The EU has banned all bird and poultry products from Romania after tests confirmed the presence of a strain of bird flu there.
Thousands of birds have already been culled in Romania
Duck samples tested positive for the H5 virus, contradicting earlier findings.
But there is no evidence yet that the strain is the serious H5N1 variety, which has killed 60 people in Asia. Further tests will be carried out.
It is, however, the first time bird flu has been found in Europe since a deadly outbreak of H5N1 hit Asia in 2004.
"We eventually isolated the avian flu virus in the samples taken from the three ducks" found dead in a farmyard in the Danube delta, said Romania's chief veterinarian Ion Agafitei.
The European Union confirmed the result, and its health officials were to hold emergency meetings on Thursday to discuss the findings.
The EU said it would ban imports of live birds and poultry products from Romania, where thousands of birds have already been culled.
Only on Wednesday an EU spokesman had said: "All the virological tests carried out to date in Romania have failed to identify the presence of the avian influenza virus. Every day that passes... reassures us that avian influenza is not in fact present in Romania."
The EU has also banned live birds and feathers from Turkey, after the virus was discovered there. It announced on Wednesday the ban would be extended until April.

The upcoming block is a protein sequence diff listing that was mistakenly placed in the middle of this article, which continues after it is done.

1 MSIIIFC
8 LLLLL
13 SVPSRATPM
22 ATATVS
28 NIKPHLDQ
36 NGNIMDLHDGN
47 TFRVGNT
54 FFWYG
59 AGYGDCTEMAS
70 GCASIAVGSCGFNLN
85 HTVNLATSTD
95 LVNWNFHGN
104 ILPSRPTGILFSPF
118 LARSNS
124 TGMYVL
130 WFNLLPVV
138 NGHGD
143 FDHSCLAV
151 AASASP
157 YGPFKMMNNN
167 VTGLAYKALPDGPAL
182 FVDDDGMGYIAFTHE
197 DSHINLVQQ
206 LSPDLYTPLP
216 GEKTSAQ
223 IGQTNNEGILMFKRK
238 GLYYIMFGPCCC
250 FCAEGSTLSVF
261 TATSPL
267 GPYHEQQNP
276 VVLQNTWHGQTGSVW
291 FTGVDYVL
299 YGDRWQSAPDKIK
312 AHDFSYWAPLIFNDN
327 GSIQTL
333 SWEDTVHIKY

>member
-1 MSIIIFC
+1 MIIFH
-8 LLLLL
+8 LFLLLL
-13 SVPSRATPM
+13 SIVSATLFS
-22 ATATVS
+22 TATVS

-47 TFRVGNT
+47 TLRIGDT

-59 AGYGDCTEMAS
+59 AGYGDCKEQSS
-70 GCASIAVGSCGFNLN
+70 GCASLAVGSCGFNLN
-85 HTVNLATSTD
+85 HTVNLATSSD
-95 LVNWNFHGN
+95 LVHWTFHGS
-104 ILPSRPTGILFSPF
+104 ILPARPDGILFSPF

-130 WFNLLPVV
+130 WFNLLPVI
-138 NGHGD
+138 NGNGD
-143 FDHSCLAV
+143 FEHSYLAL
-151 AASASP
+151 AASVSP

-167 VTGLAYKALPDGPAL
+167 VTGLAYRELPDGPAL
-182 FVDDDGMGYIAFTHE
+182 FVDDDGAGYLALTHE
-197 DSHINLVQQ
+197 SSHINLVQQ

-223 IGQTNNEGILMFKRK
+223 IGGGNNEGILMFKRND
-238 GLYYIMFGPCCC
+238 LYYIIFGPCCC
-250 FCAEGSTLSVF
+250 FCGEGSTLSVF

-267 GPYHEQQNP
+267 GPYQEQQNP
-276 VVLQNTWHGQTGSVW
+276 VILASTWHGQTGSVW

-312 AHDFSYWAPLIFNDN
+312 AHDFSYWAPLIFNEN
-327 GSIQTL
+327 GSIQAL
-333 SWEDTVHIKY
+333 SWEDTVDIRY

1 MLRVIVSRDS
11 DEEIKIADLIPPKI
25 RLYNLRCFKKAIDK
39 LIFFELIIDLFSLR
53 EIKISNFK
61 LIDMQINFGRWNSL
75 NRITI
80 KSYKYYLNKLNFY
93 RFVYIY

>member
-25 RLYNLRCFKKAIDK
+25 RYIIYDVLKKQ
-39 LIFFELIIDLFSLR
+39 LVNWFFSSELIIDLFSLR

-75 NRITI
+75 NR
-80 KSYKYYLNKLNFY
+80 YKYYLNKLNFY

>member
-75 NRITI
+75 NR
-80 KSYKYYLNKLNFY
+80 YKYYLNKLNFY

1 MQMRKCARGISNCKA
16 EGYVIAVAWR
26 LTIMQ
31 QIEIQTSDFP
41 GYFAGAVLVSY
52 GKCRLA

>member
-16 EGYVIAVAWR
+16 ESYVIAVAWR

In Romania and Turkey scientists have detected the H5 virus, though in both countries they said further tests were required to determine whether it was H5N1.
Although in Asia humans have contracted the virus from birds, there have been no signs of it spreading between people.
However, the World Health Organization has raised fears that if it mutates into a form that spreads easily from person to person, it could trigger a deadly global pandemic.
"We hope it's a low intensity virus," said Romanian Agriculture Minister Gheorghe Flutur. "We are continuing measures to isolate the affected area."
A blockade has been put up around Ceamurlia de Jos village, where the dead fowl were found, with only officials allowed in and out.
More than 3,000 poultry in the area have already been culled, the village's mayor said, with thousands more to be slaughtered on Thursday.
Meanwhile, the Romanian authorities said samples from the three dead ducks would be sent to a British laboratory for final analysis.
Tests are being conducted on several dead wild birds found in Bulgaria, officials said, but no cases of bird flu have been identified so far.
Bulgaria is considered to be at risk because it lies on a similar migratory route for birds as neighbouring Turkey and Romania. It has banned imports of live birds and poultry from both countries.
European officials say they are confident that with proper surveillance and control, outbreaks in Europe can be contained.
The wetlands of the Danube delta are a major migratory area for wild birds from Russia, Scandinavia, Germany and Poland.
The H5N1 strain remained largely in South-East Asia until this summer, when Russia and Kazakhstan both reported outbreaks
Scientists fear it may be carried by migrating birds to Europe and Africa but say it is hard to prove a direct link with bird migration